The Schomburg Center for Research in Black Culture at The New York Public Library today announced the acquisition of American tenor saxophonist and jazz legend Sonny Rollins’ personal archive. The robust collection includes more than 150 linear feet of material that document Rollins’ life and career from the 1950s to the present.
This acquisition also marks the Harlem native’s “return” to the neighborhood of his youth. Rollins was profoundly influenced and inspired by the sights and sounds of the Harlem Renaissance and its pioneers, including Duke Ellington and Louis Jordan, who shaped modern music and Rollins’ creative life.
“Well, I’m home again. Home, where I absorbed the rich culture which was all around me. Where, on 137th Street, two blocks from the Schomburg, I was born in 1930,” Sonny Rollins said. “This archive reveals my life in music, how someone principally self-taught became taught. How the spiritual light of jazz protected and fed me, as it does to this day.”
Spanning a 60-year career and more than 80 albums, the Rollins archive is rich with texture, offering an intimate look into the creativity, curiosity and organization that led to the artist’s creative process and practice. Archive items range from audio reels and cassettes of unheard music and practice sessions, personal photographs from Rollins’ travels abroad, sheet music with margin notes, personal writing, practice diaries and handwritten letters between Rollins’ and wife and partner of more than forty-five years, Lucille Pearson Rollins.
The archive also offers insight into the Rollins’ social and professional network of musicians through detailed notes from recorded sessions, letters and snapshots from touring over the decades.
To be primarily housed within the Schomburg Center’s Moving Image and Recorded Sound Division, the Rollins archive joins a robust collection of jazz-related materials across the institution’s divisions, including the A Great Day in Harlem Documentary collection, the Louis Armstrong Jazz Oral History project, the Don Redman papers, the Billy Taylor collection, the Ron Carter collection and the Duke Ellington Society collection.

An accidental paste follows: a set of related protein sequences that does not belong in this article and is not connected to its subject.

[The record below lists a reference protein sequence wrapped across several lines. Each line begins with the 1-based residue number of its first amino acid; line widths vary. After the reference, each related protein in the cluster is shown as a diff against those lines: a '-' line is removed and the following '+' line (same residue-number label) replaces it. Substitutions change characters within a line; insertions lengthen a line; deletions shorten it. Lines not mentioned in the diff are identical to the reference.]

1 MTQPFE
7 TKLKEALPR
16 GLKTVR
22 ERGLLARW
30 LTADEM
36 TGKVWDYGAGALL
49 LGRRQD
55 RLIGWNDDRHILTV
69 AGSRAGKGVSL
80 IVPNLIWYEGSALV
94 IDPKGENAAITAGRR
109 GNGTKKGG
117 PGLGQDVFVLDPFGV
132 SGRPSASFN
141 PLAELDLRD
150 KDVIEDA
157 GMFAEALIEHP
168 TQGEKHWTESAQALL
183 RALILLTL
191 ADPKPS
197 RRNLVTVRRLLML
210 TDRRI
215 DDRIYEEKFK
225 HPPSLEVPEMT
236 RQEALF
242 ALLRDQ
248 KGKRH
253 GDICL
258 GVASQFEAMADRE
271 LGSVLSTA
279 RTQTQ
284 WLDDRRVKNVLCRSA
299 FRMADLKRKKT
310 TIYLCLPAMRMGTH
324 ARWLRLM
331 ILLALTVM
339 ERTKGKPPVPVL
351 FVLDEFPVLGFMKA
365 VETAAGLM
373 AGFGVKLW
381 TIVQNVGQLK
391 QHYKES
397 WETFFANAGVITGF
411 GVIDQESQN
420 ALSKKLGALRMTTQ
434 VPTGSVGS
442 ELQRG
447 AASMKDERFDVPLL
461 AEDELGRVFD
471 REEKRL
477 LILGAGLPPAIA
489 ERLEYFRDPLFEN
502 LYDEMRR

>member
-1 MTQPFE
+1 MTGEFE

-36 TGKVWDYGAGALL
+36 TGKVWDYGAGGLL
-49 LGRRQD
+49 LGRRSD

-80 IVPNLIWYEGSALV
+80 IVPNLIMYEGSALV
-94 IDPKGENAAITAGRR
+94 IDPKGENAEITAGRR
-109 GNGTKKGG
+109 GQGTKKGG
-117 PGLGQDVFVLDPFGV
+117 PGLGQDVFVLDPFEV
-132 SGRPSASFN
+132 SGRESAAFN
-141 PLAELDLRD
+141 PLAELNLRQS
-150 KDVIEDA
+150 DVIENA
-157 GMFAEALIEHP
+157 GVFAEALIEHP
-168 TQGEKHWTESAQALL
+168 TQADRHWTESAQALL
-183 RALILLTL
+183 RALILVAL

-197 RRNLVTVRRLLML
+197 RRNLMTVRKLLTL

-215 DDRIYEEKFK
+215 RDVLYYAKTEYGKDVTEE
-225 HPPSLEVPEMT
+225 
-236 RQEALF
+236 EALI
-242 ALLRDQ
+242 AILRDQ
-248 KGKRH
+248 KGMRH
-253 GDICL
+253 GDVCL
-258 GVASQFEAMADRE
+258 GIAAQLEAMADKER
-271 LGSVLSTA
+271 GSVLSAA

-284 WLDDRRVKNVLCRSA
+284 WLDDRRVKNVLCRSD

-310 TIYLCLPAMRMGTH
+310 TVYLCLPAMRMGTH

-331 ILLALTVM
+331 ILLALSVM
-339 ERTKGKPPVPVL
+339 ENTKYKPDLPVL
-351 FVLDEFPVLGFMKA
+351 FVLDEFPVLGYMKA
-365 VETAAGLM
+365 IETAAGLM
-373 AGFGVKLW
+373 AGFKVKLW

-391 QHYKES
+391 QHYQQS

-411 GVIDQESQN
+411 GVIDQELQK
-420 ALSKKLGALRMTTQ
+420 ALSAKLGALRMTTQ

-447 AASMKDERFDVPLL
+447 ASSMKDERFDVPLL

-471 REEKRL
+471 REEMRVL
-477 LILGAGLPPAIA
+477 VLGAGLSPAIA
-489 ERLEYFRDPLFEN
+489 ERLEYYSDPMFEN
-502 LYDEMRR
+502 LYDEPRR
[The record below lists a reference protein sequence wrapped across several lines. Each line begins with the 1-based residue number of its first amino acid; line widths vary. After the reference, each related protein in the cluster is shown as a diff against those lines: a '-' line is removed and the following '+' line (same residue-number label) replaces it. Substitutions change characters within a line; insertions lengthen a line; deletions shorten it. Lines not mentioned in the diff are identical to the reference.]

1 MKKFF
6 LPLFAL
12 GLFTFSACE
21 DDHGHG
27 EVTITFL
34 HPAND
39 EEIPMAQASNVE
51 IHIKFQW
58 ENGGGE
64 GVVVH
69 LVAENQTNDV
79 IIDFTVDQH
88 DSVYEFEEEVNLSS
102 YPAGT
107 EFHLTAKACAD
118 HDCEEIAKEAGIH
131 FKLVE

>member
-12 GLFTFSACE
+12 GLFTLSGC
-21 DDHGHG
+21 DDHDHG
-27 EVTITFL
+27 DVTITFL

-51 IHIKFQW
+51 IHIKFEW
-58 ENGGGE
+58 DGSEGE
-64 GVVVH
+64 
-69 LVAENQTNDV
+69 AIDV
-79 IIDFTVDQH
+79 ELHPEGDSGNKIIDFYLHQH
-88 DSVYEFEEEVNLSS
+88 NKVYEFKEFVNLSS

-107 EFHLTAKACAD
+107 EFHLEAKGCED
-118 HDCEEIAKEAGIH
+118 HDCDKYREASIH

This acquisition also adds significant weight to the New York Public Library’s collection of jazz-related items including the George Avakian and Anahid Ajemian papers, which include letters from Rollins to Avakian and several unreleased live and studio recordings from Rollins’ time at RCA; the Ivan Black papers that include promotional and performance photographs of Rollins; along with the Sy Oliver, Phoebe Jacobs and Benny Goodman collections.
Highlights from the Sonny Rollins Archive include:
- Personal papers, diaries, notes and drawings illuminating Rollins private thoughts and creative process sporadically through the decades
- Recordings of practice sessions as well as recording takes from as early as the 1960’s
- Snapshots and photos from life on the road with his fellow musicians from as early as the 1960’s
- Personal correspondence between Rollins and his wife and manager, Lucille Pearson, over the decades that range the gamut from love notes to unfiltered thoughts related to colleagues, bandmates and business
The Sonny Rollins archive will be processed over the next year at NYPL’s Library Services Center in Long Island City, and will be made available for research at the Schomburg Center.
Read the Complete Announcement
“Saxophone Colossus,” Sonny Rollins (1956)
To saxophonist Sonny Rollins, the recording of “Saxophone Colossus” didn’t seem that different from any of his previous albums. To jazz fans, however, it would become, along with “Way Out West,” one of the defining albums of Rollins’ career. With only five tracks and under 40 minutes, the album may appear slight, but the quality of the music has earned it a place of honor among jazz fans for more than 60 years. Solidly anchored by a rhythm section of drummer Max Roach, bassist Doug Watkins and pianist Tommy Flanagan, Rollins is able to solo with power, grace and humor. On the calypso-based “St. Thomas,” inspired by a melody his mother sang to him, Rollins is at first playful, then harder-edged as the tune segues from a calypso rhythm to a standard jazz beat. “St. Thomas” went on to become not only one of Rollins’ signature tunes but a jazz standard, with dozens of recorded versions.